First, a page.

And because of the effect of the Chaoswars themselves, the details of their heritage were forgotten. The clear records only spoke of the early years here, in the great and burning desert on the northwest of the huge continent, and the struggle to survive. None could say where the true homeland was, or even the true nature of the enemy.

But they still wait, and when we begin seeking…

Thousands of years ago, the first of the Mirror readings on the Skysand had chosen Vancilar Silverun, and it had been a moment of joy; for Terian was their patron god, their protector, and for any other family the face of the Mortal God meant good fortune, victory, protection. The Nomdas had told Vancilar he must begin the search for that which was lost, and – as he was the Lord of Waters, ruler of all Skysand – he bent to that task with a will, preparing the entire country for the search.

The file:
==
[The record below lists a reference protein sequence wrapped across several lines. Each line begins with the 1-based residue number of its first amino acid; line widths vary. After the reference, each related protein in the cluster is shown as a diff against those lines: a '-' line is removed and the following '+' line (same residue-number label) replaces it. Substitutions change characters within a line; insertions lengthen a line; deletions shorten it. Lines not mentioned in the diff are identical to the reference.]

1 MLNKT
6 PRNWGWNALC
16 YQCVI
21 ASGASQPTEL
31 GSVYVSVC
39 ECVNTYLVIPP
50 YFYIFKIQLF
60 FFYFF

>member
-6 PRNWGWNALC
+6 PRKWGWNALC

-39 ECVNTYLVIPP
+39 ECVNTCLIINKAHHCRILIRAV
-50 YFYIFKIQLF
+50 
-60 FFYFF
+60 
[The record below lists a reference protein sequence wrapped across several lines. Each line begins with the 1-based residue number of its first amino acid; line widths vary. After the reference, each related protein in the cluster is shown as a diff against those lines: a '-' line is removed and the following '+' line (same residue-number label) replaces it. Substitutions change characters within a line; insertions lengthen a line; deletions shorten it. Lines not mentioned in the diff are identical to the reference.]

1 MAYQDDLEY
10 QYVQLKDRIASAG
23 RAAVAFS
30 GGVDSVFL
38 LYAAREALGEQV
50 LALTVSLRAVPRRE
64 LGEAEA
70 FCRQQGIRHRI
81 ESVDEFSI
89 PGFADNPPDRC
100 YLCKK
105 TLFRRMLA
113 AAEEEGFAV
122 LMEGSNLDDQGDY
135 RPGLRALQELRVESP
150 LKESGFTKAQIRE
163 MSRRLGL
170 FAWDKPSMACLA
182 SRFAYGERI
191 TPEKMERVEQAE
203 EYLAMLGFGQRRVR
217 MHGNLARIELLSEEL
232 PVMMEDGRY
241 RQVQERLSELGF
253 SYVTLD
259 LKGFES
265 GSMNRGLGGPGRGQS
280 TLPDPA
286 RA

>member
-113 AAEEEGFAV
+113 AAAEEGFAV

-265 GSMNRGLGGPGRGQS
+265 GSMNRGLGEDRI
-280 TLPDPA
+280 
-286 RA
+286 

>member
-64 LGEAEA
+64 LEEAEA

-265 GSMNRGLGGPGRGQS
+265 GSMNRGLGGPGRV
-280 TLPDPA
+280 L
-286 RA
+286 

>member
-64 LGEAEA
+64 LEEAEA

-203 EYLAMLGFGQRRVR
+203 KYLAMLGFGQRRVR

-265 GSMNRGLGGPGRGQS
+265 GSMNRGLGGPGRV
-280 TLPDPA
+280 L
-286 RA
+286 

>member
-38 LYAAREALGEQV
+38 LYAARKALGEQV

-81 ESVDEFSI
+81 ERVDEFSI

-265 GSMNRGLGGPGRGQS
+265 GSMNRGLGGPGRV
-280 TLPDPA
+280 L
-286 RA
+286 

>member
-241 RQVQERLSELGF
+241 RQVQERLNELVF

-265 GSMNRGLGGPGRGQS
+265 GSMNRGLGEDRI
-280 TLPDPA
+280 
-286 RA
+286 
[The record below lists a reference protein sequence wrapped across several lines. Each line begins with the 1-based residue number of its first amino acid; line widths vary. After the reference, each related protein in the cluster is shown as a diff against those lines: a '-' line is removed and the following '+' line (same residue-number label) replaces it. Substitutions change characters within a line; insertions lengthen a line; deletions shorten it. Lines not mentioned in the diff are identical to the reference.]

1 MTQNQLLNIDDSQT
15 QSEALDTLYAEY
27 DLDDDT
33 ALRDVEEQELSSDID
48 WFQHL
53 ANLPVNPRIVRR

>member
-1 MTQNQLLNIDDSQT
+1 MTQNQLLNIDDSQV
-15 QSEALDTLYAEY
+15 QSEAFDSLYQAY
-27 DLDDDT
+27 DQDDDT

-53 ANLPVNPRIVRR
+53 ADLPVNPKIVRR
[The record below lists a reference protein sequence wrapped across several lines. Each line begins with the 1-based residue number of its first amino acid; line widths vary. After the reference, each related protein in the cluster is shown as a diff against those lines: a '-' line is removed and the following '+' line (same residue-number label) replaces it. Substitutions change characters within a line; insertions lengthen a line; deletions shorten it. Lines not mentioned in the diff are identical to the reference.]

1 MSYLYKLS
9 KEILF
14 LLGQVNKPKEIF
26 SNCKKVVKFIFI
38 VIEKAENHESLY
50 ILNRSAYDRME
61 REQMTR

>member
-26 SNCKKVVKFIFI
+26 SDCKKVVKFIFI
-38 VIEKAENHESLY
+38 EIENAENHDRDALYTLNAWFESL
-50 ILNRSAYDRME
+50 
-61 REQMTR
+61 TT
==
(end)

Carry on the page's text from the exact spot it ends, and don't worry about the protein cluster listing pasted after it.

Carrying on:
Catastrophe struck the very day he was preparing to launch the first ship; an earthquake sudden and violent, followed by a wave that the wizards and priests could only blunt, not stop. Vancilar paused in his quest to repair his country, but did not forget his holy mission; a year later he stepped foot on his flagship, and in that instant the dormant volcano at the head of the bay exploded into violent eruption.

Concerned but still aware of his holy mission, Vancilar stayed to deal with this new emergency, and at the same time prepared to send out other agents to begin the quest. The moment the first group passed from the gates, a cloud appeared on the horizon, grew, and enveloped the city in raging dust filled with howling, water-stealing demons.

Battered by repeated perils, Vancilar could see the pattern; he demanded answers from the priests who had told him of this mission, set his wizards – those who had survived – to tell him why he seemed unable to so much as begin the work that, he was told, was the command of the gods. He got his answer… and knew his fate.